A top Chicago police union official on Wednesday referred to the organization’s vaccine standoff with Mayor Lori Lightfoot as “The Hunger Games” and warned younger officers that if they gave in on this, “What issue is next?”
The message from local Fraternal Order of Police First Vice President Michael Mette, in a video posted on social media, came as the Police Department slowly works through the process of dealing with the thousands of employees who did not report their vaccine status by Friday’s deadline. The city has been giving those employees counseling and a final chance to comply before placing those who refuse on no-pay status.
“Welcome to day three of ‘The Hunger Games,’ where we find out who the city is going to offer up as tribute,” Mette said, likening the situation to a series of young adult books and movies in which children in a dystopian world are forced to fight to the death for the enjoyment of viewers.
Police Superintendent David Brown on Tuesday afternoon said 21 officers were on no-pay status because they refused to report their vaccine status in the city portal.
Mette called on officers to “stand strong,” saying the union needs to make the city bargain with them about enforcing the mandate.
“If we fail to make them bargain with us on this issue, what issue is next?” he asked. “For all you young coppers out there, you got a long way to go and don’t think it can’t get worse.”
A Cook County judge last week issued a temporary restraining order against FOP President John Catanzara, prohibiting him from making public statements that encourage members not to report their COVID-19 vaccine status to the city.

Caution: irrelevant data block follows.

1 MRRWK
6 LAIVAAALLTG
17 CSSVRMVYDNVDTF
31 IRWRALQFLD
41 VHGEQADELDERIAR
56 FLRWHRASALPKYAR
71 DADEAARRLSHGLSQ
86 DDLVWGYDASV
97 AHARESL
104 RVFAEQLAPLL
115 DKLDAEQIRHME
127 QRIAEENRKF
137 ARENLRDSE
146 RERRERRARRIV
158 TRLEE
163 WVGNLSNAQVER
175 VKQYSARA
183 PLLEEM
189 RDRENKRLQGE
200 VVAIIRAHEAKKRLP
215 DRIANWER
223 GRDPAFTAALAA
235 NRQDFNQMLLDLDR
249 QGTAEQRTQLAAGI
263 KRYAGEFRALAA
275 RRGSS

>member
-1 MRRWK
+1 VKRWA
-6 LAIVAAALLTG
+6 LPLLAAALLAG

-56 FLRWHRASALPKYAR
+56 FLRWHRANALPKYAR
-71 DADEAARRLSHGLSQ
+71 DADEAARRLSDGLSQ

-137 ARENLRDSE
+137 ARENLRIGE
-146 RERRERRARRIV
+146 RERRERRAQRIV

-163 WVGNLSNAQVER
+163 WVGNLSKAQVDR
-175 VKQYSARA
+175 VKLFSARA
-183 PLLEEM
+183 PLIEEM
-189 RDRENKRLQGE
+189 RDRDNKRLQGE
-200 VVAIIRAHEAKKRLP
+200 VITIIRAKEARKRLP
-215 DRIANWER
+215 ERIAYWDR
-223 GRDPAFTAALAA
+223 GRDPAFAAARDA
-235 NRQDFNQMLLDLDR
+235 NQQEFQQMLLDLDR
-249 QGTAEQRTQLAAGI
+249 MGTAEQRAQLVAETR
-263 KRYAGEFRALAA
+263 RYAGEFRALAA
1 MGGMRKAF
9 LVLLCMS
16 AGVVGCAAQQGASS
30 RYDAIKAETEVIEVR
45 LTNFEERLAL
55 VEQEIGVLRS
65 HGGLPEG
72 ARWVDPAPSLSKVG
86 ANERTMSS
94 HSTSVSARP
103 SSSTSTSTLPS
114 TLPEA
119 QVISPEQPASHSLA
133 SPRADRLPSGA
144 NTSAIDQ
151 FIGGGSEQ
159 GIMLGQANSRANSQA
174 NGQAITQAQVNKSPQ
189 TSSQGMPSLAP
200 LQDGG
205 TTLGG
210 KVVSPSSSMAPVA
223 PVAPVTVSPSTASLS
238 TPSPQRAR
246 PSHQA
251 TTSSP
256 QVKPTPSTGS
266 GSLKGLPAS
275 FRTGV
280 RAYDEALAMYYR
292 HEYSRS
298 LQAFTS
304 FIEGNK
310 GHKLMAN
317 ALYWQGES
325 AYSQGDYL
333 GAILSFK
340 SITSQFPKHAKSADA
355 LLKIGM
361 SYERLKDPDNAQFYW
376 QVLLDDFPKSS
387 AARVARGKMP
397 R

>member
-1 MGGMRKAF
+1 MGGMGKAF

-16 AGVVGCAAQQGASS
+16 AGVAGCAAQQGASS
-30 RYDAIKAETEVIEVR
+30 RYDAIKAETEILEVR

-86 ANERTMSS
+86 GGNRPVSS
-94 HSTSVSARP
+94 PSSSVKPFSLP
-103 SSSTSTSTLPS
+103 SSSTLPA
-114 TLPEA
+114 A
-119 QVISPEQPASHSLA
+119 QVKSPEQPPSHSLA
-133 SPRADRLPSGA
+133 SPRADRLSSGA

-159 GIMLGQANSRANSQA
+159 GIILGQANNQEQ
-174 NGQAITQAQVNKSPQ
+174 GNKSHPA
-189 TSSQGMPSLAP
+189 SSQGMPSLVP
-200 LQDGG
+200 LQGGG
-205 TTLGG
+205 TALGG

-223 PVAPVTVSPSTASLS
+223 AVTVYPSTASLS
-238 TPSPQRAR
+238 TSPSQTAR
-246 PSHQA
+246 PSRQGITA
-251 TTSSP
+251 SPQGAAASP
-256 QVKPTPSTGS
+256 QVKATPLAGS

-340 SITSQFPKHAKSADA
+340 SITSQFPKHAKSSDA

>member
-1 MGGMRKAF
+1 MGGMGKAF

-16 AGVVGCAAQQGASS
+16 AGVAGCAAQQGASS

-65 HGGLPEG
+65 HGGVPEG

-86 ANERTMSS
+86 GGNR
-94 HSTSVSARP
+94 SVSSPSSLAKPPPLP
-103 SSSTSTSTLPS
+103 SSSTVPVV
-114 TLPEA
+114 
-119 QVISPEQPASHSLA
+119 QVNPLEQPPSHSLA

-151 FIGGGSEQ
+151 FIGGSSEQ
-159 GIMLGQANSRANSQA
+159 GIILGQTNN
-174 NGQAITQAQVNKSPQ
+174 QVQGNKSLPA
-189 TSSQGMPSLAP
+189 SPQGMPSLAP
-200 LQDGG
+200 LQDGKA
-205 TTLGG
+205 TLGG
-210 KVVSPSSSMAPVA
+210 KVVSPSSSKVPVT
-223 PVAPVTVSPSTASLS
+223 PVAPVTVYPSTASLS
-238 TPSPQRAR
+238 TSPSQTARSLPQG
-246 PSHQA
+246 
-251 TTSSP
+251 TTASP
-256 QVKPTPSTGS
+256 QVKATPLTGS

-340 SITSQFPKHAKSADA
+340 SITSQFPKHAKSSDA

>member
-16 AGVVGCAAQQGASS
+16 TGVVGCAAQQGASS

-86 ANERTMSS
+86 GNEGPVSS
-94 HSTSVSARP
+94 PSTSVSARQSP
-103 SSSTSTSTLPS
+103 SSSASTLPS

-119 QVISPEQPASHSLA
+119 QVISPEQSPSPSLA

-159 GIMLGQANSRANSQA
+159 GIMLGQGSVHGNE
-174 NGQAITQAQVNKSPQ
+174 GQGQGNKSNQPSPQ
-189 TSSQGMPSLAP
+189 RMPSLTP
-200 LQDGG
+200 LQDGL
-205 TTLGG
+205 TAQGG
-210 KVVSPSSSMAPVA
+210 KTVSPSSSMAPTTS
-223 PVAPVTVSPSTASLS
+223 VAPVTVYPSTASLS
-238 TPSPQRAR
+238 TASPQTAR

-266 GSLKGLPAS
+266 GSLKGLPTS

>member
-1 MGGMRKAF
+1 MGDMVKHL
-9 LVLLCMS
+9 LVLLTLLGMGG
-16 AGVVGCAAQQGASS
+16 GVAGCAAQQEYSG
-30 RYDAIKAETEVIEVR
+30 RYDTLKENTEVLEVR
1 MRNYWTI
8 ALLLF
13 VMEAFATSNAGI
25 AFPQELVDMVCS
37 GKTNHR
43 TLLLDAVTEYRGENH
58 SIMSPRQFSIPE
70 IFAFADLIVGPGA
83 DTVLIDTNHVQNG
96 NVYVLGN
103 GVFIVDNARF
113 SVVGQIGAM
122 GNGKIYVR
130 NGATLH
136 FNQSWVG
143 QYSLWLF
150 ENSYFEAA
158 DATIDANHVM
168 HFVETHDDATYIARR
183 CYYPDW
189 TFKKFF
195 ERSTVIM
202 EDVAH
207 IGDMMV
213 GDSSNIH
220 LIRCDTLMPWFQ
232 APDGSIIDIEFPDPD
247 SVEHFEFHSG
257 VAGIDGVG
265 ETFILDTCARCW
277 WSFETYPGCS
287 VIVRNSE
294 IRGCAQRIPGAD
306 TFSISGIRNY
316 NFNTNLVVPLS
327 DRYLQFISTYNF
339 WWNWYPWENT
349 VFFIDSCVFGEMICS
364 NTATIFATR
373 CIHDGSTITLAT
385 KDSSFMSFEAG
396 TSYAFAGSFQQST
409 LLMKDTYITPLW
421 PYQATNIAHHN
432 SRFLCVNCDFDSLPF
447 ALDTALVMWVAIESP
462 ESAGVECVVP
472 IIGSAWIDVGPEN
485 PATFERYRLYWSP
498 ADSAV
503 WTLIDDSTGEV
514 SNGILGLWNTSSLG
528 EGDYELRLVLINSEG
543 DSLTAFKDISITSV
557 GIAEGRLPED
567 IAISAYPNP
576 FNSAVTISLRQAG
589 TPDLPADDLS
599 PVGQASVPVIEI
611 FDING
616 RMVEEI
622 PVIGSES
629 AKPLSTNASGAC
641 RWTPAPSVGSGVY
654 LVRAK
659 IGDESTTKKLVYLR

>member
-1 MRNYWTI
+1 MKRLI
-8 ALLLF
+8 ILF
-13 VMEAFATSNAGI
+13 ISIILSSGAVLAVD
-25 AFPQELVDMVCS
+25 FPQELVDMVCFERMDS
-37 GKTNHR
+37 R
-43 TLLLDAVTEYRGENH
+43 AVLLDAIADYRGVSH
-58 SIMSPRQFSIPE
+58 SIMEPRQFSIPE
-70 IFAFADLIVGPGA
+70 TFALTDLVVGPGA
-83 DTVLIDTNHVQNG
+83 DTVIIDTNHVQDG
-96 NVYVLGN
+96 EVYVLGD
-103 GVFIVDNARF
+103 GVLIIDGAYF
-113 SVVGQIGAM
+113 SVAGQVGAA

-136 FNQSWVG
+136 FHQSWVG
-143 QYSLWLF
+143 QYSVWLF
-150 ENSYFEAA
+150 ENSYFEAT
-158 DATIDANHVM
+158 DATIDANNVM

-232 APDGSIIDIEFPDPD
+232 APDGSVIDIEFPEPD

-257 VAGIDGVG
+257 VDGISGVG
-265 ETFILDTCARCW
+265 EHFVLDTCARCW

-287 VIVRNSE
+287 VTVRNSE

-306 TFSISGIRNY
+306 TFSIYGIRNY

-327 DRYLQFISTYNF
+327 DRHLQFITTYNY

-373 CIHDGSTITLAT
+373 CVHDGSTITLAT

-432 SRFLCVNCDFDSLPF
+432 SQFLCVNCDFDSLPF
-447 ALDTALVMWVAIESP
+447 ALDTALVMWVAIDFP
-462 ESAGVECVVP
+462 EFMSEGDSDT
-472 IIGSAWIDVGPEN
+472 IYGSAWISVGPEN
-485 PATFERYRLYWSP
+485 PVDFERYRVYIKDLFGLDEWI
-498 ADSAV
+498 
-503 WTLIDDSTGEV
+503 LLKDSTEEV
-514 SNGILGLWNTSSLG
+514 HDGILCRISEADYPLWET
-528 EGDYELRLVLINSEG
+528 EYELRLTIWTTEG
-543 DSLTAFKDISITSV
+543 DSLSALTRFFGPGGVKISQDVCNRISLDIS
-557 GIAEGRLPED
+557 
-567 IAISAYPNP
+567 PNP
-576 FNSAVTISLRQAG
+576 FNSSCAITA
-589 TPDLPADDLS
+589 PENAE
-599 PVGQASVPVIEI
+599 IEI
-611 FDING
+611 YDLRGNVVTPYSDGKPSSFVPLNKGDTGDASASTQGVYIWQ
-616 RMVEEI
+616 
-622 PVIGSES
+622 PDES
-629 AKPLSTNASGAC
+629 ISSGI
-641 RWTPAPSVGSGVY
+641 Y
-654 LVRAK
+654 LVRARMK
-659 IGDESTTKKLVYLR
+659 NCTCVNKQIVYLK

In court Wednesday, city attorney Michael Warner told Judge Cecilia Horan the administration would seek to extend the restraining order against Catanzara, which is set to expire Monday, and will ask to broaden the order to cover other FOP officials.
“There have been some mass email communications coming from officials other than Mr. Catanzara that we believe, if they do not violate the letter of your honor’s orders, violate the spirit,” Warner said. “And also, while this underlying issue of the vaccination policy remains unresolved, we think the status quo needs to be maintained.”
Horan on Wednesday ruled against the FOP’s motion calling for her to recuse herself from the case.
The union requested she do so because attorneys from Hinshaw & Culbertson, the law firm at which Horan was a partner before becoming a judge, took part in the Task Force on Police Accountability created in 2015 by then-Mayor Rahm Emanuel and co-chaired by Lightfoot, which recommended sweeping changes in Police Department oversight and accountability following the Laquan McDonald shooting.
Horan said she had nothing to do with that work, and didn’t know other lawyers at the firm were involved in it.
Lightfoot on Tuesday said fewer than 65% of Chicago cops had met the city’s vaccination reporting requirement, days after Friday’s deadline for city workers to disclose their status.
About 72% of Chicago firefighters had by then met the requirement set by Lightfoot as a condition of city workers’ employment, she said. The mayor extended the deadline for city workers to be fully vaccinated, allowing for twice-weekly testing as an alternative through the end of the year. But police union officials have said part of their concern is the security of their medical data in the city’s portal.
More than 95% of all other city workers outside the Police and Fire departments have complied with the vaccine reporting rules, Lightfoot said. City officials have also stressed the safety and effectiveness of the vaccine.
© 2021 Chicago Tribune Distributed by Tribune Content Agency, LLC